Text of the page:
Also, good news. The porn bots are all still there. As are the white supremacists. Wouldn’t want to ban those assholes or anything.

Saturday, January 12, 2019

Less Than

This is far from the first time this has happened.
One time, more than a decade ago by now, I found a ketchup bottle in her pantry. It had turned brown.

Thursday, January 10, 2019

Language of Confusion: Get Rect, Part I

This week we’re going to start looking at words with rect in them, either as a prefix or a suffix. And boy, are there a lot of them.

The origin for all these rect- words is the Proto Indo European root reg-, which means “move in a straight line”. That’s going to make a lot of sense for some of these words. And a lot less sense in others.

Rectangle showed up in the mid-late sixteenth century from the Middle French rectangle and Late Latin rectangulum. The rect- comes from the classical Latin rectus, which could mean things like correct, upright, straight, and righteous and the rest of course is the origin of angle. In Medieval Latin rectangulum meant a triangle that had a right angle, so as you can see things have changed a bit.

Now let’s look at something less literal. Rectify showed up in the fifteenth century from the Old French rectifier, to make straight. It comes from the Late Latin rectificare, to make right, and rectus, The -ficare part from rectificare comes from facere, to make, so rectify, to make straight. How sensible.

Correct first showed up in the mid fourteenth century meaning to set someone right by punishing them for an error, and then later in the century meaning to bring a text “into accordance with a standard or original”. It comes from the classical Latin correctus, reformed or a reformed person, which is from the verb corrigere, tocorrect, put straight, set right. The prefix is from com- and is thought to be intensive here, and the rest is from regere, to rule, set straight, guide. To really set something straight is to correct it.

Direct showed up in the late fourteenth century as directen, meaning to write a letter to someone or to point out a course. Its history is similar to correct, and it’s from the classical Latin directus, which could mean direct, success, or straight. The di- is from dis-, apart, which means this word, combined with regere is to set straight apart? I’m really lost on this one.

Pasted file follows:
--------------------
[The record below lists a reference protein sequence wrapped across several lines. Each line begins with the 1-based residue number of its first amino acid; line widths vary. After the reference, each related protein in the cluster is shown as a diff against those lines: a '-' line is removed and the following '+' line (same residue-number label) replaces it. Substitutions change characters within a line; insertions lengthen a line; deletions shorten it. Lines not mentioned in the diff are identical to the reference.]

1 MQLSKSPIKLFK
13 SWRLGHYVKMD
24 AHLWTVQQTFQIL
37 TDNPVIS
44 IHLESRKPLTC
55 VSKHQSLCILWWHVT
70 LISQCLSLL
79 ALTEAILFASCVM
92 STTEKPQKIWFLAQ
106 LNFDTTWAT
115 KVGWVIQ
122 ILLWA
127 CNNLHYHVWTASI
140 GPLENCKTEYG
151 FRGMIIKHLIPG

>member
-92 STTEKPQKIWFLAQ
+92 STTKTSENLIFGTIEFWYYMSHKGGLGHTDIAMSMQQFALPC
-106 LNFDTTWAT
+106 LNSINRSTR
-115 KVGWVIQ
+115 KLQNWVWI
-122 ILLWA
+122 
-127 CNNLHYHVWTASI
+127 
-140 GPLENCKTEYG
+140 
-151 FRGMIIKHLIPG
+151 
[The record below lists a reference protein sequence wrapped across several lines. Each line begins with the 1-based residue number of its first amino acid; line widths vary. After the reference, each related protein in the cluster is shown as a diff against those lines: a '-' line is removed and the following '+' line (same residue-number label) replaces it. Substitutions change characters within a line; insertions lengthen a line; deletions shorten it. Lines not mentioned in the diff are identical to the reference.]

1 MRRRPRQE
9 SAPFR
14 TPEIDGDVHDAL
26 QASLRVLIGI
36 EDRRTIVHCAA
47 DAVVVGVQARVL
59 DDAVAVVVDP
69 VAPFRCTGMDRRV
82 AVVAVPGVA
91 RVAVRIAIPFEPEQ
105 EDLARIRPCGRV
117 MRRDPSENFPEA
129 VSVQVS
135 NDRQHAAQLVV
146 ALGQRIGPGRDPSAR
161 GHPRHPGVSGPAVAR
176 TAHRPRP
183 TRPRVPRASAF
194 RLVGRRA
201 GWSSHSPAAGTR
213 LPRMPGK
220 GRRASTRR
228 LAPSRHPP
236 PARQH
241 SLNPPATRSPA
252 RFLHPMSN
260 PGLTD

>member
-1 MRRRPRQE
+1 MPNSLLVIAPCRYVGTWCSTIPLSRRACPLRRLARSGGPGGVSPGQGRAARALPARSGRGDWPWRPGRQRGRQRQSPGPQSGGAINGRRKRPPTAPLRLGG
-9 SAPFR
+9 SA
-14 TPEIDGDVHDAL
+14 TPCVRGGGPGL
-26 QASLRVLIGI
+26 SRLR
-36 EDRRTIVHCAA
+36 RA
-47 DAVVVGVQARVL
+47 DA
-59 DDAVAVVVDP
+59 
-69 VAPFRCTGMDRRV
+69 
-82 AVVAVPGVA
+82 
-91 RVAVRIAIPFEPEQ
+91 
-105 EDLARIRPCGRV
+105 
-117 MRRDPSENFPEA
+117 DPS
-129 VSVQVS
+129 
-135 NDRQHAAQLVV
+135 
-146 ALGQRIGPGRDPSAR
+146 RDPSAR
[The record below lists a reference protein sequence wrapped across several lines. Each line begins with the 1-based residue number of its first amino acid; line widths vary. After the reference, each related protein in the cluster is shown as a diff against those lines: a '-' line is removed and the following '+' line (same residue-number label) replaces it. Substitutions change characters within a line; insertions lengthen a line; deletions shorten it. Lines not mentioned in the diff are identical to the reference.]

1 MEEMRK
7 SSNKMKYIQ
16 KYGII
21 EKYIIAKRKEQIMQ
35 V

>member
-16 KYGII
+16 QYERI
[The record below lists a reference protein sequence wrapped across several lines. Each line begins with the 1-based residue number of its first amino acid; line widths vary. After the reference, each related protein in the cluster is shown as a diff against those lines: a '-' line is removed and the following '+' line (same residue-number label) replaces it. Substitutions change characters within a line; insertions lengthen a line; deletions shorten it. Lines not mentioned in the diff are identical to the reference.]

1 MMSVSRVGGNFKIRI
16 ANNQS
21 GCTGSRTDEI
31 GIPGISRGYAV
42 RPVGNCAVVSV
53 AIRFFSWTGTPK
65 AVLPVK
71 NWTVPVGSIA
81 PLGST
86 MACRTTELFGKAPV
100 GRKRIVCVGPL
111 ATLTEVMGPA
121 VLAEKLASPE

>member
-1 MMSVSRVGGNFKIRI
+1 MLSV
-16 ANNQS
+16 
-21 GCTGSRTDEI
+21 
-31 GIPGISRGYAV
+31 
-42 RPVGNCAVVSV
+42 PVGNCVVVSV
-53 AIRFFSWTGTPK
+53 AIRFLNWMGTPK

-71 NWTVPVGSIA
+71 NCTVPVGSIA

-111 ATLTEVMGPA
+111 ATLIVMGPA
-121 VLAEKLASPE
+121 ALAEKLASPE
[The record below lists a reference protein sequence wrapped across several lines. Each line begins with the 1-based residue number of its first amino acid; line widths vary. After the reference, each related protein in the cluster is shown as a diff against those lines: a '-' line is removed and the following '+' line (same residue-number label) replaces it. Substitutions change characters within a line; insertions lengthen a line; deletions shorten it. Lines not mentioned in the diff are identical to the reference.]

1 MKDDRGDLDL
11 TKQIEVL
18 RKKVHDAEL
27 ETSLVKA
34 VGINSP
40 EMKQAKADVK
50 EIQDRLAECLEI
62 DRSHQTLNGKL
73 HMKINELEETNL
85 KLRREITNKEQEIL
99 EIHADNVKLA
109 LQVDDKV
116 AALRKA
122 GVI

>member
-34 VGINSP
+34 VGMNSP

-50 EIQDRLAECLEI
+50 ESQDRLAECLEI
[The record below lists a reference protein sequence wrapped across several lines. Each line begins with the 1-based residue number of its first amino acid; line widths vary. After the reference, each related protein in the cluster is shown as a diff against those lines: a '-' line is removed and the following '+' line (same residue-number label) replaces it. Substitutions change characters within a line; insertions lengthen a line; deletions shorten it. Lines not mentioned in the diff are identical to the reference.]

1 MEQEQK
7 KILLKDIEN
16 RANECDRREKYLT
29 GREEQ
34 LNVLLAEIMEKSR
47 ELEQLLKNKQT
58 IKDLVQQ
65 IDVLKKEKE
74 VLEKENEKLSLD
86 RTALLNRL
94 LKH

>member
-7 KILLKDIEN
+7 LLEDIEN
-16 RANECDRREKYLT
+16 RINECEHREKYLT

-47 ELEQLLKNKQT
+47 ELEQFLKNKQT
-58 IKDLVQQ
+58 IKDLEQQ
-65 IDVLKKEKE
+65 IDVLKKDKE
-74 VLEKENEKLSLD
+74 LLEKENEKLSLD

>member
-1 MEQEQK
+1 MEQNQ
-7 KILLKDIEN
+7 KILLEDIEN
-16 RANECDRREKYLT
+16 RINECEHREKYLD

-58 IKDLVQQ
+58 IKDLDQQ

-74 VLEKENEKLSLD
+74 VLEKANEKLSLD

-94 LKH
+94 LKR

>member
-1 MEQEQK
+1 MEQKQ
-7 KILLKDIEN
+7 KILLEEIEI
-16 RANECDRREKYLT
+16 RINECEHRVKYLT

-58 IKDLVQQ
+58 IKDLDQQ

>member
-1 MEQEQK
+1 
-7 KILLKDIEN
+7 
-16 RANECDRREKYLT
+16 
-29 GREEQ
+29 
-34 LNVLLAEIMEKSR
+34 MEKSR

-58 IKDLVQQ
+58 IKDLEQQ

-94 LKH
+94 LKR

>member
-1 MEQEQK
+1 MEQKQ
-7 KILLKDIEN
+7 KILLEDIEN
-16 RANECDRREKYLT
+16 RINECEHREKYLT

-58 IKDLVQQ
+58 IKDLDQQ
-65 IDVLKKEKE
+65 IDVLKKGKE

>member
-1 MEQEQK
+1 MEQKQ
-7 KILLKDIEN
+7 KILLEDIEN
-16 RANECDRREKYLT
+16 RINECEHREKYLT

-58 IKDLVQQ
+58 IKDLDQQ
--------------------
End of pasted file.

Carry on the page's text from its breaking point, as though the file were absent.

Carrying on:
Now it’s time for the words that will make everyone giggle. Erect also showed up in the late fourteenth century, from the Latin erectus, upright, from the verb erigere, to lift up or set up, and it’s the e- that gives the up part, although it’s I don’t think a common prefix. Then there’s rectum. It didn’t show up until the early fifteenth century, coming from the Latin phrase intestinum rectum, which means straight intestine. Seriously, rectum just means straight or right. It was taken from a Greek phrase, apeuthysmeon enteron, rectal intestine. It was so called by Galen of Pergamum, a Greek physician, for the lowest part of the large intestine in animals. Because apparently some animals had intestines which were straight when compared to humans.



Tuesday, January 8, 2019

January Goals

Well, 2019 is here. I’d say it couldn’t get any worse than 2018, but I keep getting proven wrong when I say that so I’m going to keep my mouth shut.

December Goals
1. Hopefully get beyond 50K in the WIP.
I did! Yay!

2. Update my etymology page before it gets out of hand.
Yep, did it.

3. Ugh, now we have Christmas.
Thankfully, it’s over and done with.

Pretty successful. I wish I had gotten more written though.

January Goals
1. Get to 70K in my WIP.

2. Figure out if I can start up a new spam blog.

3. Do all the crappy adult stuff I have to do.

So that’s the plan. Now let’s just hope I can wake up enough to do it. I’m just so tired.

Saturday, January 5, 2019

A Bit Late

Wow, I forgot about this one. While not the very first stick figure comic I did, this was the first one I think was actually funny, from September 6, 2014. Enjoy!

This is an honest to god actual account of something that happened over my vacation, when my mom asked me to help her get the music she downloaded onto her iPad.

I'm not even kidding, two frigging hours.

Thursday, January 3, 2019

Language of Confusion: Right

First posted October 23, 2010, with a much stupider title, this was the second etymology post I ever did. I’m actually planning to do more posts involving the PIE origin word for right, so this is a good refresher. As well as a good look at how little I knew what I was doing.